E.B.: Or with four cucumbers and a carrot, as in this painting here?
Martin: Exactly. Cucumbers and a carrot tied to puppet strings, handled by a woman’s hand. The picture contains a lot of references: the relationship man-woman in the manipulating puppet show; the subject of the cucumber as such, the invention of a game with minimal means, the stupidity of the subject in general, social differences, the theme of meatless-vegan or is it perhaps a feminist image? The most important thing for me is always that it is simply a good, and above all a picture never seen before.
Declaration of the painting La Jardinière (2021)
E.B.: As it often happens in your paintings, a positive-looking, but evil radiating scenery is seen. Equally typical is the gaudy, almost kitschy color mood in the dream frequency-like light glow.
Martin: I like to play with the aesthetics of frosting, or at the moment, of powdery; and paint pictures with a user-friendly interface and user-hostile content – a kind of mixture of Disney and Tarantino …
E.B.: To continue this comparison, a tremendous flood of images is typically characteristic. Where do you get the ideas for your pictures?
Martin: From the memory of my subconscious. I’m very attentive to everything that surrounds me; I’m boundlessly curious and therefore permanently in recording mode with all of my senses. Even while I’m working, I listen to audio books, have the TV on, maybe even play a symphony on top of it, and browse Instagram on the side. I’m feeding myself the whole available undigested media offering, so to speak. The result is hundreds of images that I look at throughout the day. I’m an image eater, or perhaps I should say an image hunter.
Image hunter Bernhard Martin
E.B.: And these images then flow directly into your painting?
Martin: Not necessarily directly. I store them in my head, make thought sketches, load them up with philosophical, symbolic or also spiritual thoughts. Then, individual picture fragments want to find their way out of me onto the canvas and an overall scene develops from my imagination. I bet on the surprise effect. Just as in life.
E.B.: But that also brings unpleasant surprises.
Martin: Yes, of course. That’s just part of it. Of course, I also want a life without detours, but if it’s supposed to be exciting, then things can also go wrong sometimes – all of that is an issue. And in the end, it only becomes challenging when the routine gets messed up and then, you somehow manage it anyway. This non-calculable aspect is the most interesting thing. However, to be able to engage with it freely in one’s mind presupposes unconstrained thinking, which usually gets lost in the course of a lifetime under permanent regulations. I instinctively resist this. That’s why my excesses, I hope, will not stop in the foreseeable future. Why should I want to take it easy and grow up? There is no single reason why I would want to do it. I think pushing the limits of society is what art is all about. If I can’t do that, I’ll create my own rules.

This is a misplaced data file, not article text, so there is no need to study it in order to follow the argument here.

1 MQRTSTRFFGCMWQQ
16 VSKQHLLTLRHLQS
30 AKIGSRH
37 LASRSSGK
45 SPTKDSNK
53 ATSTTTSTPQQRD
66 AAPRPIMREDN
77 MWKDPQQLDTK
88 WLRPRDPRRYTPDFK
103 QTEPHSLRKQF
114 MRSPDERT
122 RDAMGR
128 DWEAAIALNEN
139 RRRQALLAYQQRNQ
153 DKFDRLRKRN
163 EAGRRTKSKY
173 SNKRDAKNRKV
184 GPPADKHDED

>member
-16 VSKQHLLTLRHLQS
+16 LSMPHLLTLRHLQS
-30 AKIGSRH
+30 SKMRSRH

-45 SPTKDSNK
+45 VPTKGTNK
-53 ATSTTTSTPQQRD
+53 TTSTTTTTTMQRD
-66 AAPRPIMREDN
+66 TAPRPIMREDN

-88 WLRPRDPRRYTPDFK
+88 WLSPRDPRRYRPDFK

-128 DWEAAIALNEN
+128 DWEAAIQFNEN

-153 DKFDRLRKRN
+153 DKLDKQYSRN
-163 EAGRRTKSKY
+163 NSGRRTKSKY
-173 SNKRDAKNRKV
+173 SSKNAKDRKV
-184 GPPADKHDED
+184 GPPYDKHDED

E.B.: Were you such a restless spirit even as a child?
Martin: Not restless – alive. I always needed many valves to let my energy flow out. Actually, it’s always about energy transfer, even in art. The decisive thing for the viewer is not that he must necessarily understand it, but that he feels a transfer of energy. Just as you feel in the pub when you’re sitting alone with a drink, with two bores sitting next to you, and you know exactly that you don’t want to talk to them.
Who doesn’t know this situation? But so far I haven’t connected it with contemplating art. The connection of Bernhard Martin and his art, on the other hand, has become apparent after this conversation. The words that immediately popped into my head and can be found published on my social media account encompasses everything that sum up everything retrospectively: “Profound, humorous, quirky, multi-faceted, surprising: the person Bernhard Martin as well as his fantastic visual worlds”.
And that is truly a mixture of Disney and Tarantino!
Dittrich & Schlechtriem Gallery, Berlin: https://dittrich-schlechtriem.com
Choi & Lager Gallery, Köln: http://www.choiandlager.com